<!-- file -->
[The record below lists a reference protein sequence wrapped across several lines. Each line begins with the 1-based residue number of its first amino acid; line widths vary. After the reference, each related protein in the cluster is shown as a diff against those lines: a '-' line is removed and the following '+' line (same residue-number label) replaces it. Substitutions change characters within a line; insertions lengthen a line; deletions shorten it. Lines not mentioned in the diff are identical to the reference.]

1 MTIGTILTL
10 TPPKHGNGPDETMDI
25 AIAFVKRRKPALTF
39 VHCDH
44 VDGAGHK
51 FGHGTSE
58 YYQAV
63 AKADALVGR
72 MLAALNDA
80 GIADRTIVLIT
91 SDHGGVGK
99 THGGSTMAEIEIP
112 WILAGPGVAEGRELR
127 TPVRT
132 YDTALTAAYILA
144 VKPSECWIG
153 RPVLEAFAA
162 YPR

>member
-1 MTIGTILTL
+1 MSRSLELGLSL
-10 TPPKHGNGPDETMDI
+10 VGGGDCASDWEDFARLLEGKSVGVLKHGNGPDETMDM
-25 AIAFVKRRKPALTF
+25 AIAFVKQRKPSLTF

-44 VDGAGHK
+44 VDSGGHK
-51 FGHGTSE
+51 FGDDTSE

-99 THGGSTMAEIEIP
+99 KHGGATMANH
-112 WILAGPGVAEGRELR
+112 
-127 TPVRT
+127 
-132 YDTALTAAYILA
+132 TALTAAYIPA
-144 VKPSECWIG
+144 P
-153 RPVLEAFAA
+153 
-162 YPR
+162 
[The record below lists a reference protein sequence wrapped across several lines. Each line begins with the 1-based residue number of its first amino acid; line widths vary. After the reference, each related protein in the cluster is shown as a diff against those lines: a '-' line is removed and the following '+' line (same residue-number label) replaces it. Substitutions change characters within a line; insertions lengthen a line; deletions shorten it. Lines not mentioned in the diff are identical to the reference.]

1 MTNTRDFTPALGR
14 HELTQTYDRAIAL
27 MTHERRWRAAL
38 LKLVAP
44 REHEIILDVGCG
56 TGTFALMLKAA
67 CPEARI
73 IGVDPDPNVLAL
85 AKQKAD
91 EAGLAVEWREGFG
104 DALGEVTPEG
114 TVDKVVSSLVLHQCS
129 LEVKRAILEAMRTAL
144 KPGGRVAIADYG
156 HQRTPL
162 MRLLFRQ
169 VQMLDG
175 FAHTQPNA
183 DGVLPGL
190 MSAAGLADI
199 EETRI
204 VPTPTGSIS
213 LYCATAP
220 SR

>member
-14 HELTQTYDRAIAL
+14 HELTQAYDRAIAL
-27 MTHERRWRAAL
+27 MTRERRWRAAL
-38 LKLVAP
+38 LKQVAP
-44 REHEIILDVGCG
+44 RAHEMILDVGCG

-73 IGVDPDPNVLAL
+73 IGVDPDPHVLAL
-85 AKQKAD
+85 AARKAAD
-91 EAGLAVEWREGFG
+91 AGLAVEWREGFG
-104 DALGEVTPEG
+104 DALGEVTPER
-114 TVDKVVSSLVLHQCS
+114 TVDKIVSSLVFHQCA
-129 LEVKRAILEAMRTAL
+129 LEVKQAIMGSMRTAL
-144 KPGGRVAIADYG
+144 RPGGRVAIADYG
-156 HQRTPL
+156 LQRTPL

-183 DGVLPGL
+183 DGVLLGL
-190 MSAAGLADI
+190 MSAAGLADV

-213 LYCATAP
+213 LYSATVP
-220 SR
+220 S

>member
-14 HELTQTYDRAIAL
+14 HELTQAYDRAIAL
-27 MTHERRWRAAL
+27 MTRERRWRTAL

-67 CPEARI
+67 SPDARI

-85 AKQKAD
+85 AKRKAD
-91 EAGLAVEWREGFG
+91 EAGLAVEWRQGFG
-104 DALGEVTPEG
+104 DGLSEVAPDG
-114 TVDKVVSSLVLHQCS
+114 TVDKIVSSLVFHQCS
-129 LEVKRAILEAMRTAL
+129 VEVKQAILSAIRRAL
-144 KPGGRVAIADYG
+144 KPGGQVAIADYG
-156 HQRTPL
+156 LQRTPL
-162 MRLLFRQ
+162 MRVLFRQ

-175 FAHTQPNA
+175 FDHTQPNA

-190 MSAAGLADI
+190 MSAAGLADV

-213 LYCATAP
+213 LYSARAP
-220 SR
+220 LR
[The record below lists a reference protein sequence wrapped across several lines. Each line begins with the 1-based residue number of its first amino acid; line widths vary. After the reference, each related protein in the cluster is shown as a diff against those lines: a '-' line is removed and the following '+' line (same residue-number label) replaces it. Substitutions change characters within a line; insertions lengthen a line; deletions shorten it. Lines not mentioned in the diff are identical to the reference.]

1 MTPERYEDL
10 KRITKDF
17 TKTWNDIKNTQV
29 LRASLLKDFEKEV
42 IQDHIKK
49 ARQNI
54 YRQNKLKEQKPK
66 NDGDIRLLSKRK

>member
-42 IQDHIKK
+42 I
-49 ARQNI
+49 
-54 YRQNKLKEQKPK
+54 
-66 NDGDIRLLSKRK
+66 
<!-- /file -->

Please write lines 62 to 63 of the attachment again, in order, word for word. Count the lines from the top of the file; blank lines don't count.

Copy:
169 VQMLDG
175 FAHTQPNA